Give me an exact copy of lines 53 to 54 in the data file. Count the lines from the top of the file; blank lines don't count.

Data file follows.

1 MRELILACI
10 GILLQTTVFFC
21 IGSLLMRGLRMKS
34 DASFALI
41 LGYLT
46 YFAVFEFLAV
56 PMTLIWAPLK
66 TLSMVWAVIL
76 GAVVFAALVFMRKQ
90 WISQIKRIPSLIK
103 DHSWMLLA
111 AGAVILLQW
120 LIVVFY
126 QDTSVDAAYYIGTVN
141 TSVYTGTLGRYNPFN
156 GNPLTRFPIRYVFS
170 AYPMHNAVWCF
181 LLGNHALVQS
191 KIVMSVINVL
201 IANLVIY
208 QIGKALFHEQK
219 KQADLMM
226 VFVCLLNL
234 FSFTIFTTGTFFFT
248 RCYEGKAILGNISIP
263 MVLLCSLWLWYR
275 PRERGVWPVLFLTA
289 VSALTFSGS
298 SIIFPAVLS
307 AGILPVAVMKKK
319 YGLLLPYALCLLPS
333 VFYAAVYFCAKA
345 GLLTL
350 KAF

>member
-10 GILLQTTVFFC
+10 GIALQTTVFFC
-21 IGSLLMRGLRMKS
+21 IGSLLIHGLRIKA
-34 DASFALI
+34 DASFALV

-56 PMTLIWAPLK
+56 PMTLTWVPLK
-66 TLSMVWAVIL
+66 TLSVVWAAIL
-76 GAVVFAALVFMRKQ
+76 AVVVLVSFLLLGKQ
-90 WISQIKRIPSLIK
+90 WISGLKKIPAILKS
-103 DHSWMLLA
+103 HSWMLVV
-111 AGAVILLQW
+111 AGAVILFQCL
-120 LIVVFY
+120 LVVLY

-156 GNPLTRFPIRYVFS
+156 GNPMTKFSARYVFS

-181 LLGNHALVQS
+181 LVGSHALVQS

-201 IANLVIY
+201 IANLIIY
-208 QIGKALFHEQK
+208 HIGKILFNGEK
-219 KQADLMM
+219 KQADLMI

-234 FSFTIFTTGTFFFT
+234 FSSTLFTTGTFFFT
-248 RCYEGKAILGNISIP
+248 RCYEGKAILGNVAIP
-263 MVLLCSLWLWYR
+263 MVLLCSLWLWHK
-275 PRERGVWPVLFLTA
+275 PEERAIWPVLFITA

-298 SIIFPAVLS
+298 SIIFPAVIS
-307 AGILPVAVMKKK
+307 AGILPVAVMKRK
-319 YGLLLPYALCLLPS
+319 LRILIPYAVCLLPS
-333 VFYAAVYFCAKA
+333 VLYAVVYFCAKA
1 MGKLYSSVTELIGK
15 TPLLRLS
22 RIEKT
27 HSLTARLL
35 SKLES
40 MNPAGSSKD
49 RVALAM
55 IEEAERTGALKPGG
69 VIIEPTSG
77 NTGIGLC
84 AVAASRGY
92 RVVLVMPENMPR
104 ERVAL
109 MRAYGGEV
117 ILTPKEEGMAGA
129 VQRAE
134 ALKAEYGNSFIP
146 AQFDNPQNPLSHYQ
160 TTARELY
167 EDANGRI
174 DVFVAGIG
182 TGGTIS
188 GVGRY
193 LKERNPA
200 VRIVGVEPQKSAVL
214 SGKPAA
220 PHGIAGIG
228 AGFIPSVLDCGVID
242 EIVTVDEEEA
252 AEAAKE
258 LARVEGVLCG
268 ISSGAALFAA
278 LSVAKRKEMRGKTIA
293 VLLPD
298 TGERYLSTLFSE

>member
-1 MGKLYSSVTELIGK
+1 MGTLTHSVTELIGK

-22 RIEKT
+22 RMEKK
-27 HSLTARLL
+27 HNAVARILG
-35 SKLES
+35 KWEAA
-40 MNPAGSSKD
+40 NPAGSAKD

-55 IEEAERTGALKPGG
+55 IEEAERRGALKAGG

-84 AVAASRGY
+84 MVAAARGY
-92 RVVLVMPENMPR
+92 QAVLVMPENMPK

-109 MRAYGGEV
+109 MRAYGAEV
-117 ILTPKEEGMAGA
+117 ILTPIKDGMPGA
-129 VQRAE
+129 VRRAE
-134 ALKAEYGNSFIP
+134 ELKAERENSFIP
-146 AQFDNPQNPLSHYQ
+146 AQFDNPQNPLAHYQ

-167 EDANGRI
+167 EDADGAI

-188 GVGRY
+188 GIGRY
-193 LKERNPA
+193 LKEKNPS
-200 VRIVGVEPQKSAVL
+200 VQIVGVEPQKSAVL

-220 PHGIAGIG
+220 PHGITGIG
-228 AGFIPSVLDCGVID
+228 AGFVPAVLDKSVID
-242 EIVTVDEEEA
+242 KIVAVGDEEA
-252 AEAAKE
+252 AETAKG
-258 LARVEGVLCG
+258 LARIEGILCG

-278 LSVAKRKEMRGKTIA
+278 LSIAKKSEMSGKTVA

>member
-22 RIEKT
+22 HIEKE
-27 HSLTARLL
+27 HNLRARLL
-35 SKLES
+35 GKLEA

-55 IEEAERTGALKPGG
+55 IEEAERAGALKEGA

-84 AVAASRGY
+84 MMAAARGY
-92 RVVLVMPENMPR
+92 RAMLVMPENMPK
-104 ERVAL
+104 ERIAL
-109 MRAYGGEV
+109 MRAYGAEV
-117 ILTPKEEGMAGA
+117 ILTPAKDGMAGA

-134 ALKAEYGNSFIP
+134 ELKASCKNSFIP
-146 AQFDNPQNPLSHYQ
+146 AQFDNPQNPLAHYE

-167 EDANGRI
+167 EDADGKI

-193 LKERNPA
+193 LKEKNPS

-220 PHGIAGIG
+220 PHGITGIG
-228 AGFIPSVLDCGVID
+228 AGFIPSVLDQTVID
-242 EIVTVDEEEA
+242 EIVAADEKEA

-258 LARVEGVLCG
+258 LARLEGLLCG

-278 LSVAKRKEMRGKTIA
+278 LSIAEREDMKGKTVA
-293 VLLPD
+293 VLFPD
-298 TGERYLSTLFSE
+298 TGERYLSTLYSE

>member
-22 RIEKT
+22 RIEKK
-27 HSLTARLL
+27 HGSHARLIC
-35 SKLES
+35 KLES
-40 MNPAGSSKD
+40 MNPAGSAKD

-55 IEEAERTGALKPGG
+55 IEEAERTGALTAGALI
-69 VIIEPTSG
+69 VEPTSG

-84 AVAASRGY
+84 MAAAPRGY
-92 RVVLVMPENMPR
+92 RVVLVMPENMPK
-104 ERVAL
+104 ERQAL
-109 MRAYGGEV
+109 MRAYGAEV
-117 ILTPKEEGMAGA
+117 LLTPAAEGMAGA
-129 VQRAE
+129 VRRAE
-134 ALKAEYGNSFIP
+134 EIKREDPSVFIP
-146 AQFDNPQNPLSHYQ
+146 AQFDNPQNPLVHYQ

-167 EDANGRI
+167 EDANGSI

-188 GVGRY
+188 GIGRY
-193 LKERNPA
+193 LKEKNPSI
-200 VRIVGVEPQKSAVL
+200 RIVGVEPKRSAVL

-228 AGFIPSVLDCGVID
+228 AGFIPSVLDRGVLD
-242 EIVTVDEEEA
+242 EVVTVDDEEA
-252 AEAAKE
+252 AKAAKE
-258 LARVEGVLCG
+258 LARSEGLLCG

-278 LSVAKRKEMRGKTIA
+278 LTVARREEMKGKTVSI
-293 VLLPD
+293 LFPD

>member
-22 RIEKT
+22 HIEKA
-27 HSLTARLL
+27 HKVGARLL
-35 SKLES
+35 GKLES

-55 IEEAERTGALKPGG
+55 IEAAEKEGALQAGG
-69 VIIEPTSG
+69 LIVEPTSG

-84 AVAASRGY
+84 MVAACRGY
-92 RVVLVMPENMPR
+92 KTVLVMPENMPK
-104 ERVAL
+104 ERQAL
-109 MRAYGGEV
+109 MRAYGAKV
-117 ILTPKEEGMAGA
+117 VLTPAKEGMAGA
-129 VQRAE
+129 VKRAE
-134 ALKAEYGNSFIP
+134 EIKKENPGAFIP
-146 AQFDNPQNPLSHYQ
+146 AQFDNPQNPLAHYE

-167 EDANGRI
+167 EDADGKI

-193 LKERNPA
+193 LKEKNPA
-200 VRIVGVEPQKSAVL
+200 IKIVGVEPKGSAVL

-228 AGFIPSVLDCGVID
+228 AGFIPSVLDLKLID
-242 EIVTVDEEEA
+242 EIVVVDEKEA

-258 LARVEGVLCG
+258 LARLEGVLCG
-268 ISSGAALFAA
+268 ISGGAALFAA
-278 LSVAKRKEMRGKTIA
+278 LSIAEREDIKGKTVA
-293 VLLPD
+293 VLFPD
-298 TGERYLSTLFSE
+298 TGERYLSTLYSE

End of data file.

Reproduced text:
+111 AGAVILFQCL
-120 LIVVFY